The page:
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Dear all:

He is one of the few that knows the solution to the problem.
or
He is one of the few that know the solution to the problem.

Do the two "that"s denote different things? Shall we say that the first "that" denotes "he" while the second "that" denotes "the few"? If so, do the two sentences have slightly different meanings?

It seems that the first sentence is more often used. Here is an example from <http://www.bbc.co.uk/go/films/int/1mm/gluttony/-/films/oneminutemovies/watch/snowball.shtml?glutt... ;
This is the best film on here... and one of the few that bothers with any sense of narrative and character.

Surely there are a few films that bother with some sense of narrative and character. Is it to say that in such case, we usually use "that bothers" rather than "that bother"? Thanks in advance for any enlightenment!
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He is one of the few that know the solution to the problem.

It should be '.. few ... know ... '
Zj.frankDear all:

He is one of the few that knows the solution to the problem.
or
He is one of the few that know the solution to the problem.

Do the two "that"s denote different things? Shall we say that the first "that" denotes "he" while the second "that" denotes "the few"? If so, do the two sentences have slightly different meanings?

It seems that the first sentence is more often used. Here is an example from <http://www.bbc.co.uk/go/films/int/1mm/gluttony/-/films/oneminutemovies/watch/snowball.shtml?glutt... ;

This is the best film on here... and one of the few that bothers with any sense of narrative and character.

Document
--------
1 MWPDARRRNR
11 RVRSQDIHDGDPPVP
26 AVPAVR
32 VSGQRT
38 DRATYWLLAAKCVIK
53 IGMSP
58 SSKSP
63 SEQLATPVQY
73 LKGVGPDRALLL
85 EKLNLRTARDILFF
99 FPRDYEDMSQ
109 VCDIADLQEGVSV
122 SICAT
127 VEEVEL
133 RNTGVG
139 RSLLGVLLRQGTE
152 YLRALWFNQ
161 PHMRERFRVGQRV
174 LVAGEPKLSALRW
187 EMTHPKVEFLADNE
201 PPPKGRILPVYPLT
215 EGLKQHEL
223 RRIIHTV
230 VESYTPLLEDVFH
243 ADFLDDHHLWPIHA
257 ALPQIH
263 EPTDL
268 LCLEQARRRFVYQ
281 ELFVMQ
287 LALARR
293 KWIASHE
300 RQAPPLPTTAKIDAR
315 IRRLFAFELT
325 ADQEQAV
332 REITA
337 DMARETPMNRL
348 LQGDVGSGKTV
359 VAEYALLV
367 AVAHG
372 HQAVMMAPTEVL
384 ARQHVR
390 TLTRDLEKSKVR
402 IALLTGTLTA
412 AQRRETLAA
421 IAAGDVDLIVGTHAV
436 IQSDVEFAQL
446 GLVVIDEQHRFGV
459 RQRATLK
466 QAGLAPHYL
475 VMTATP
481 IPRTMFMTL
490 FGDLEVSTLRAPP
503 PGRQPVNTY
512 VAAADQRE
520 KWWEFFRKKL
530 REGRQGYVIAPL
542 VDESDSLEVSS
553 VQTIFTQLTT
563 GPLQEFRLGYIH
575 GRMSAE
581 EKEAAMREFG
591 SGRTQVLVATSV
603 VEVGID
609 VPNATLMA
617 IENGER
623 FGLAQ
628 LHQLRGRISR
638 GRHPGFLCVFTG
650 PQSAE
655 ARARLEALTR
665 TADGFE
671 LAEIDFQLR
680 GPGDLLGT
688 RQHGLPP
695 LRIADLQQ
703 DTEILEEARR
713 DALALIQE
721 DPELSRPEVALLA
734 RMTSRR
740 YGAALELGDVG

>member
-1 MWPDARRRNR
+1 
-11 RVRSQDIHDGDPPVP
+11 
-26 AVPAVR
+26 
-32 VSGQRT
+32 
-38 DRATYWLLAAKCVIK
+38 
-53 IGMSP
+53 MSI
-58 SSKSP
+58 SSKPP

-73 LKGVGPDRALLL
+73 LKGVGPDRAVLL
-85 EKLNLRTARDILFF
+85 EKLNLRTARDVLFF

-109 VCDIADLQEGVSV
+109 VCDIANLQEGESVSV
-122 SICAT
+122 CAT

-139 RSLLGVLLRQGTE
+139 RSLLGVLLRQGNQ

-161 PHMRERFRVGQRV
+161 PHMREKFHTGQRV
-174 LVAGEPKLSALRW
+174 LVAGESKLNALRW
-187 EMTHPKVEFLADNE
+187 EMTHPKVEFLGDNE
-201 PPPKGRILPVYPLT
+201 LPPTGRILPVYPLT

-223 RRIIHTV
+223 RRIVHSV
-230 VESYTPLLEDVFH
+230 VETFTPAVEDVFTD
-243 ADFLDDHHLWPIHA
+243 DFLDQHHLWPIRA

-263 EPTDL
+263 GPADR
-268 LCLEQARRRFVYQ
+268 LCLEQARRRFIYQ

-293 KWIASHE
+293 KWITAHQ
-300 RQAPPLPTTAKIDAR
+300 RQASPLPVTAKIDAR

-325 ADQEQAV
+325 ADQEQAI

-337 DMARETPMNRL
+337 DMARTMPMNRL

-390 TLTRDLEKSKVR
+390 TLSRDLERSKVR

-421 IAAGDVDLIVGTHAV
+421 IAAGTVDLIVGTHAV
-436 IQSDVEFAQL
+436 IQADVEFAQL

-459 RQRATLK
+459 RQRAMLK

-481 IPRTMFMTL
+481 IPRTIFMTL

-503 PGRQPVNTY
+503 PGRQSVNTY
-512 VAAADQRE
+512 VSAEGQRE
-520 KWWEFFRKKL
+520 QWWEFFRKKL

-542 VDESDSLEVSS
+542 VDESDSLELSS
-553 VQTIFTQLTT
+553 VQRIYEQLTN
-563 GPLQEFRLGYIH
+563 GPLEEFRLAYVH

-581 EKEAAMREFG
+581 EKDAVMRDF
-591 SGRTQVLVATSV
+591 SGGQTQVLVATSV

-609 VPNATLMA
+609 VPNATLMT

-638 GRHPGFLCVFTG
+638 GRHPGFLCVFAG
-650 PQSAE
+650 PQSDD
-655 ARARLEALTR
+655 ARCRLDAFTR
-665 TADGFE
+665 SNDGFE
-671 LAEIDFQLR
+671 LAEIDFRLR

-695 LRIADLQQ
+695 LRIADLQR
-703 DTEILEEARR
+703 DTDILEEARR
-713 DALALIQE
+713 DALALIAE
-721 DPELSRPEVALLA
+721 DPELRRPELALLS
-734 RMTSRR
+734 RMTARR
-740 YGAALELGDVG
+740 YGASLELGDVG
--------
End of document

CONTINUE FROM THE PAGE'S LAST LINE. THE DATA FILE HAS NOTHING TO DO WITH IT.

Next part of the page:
Surely there are a few films that bother with some sense of narrative and character. Is it to say that in such case, we usually use "that bothers" rather than "that bother"? Thanks in advance for any enlightenment!

Hi, good question!

I was wandering whether a slightly different point of view exists as for the subject of the sentence:
He is one [of the few] that knows the solution to the problem.
or
He is one of the few that know the solution to the problem.

After some research, I came across [url=http://www.bartleby.com/64/C001/043.html#ONE ] this: [/url]

"one of those who. Constructions such as one of those people who pose a different problem. Many people argue that who should be followed by a plural verb in these sentences, as in He is one of those people who just don’t take “no” for an answer. Their thinking is that the relative pronoun who refers to the plural noun people, not to one. They would extend the rule to constructions with inanimate nouns, as in The sports car turned out to be one of the most successful products that were ever manufactured in this country.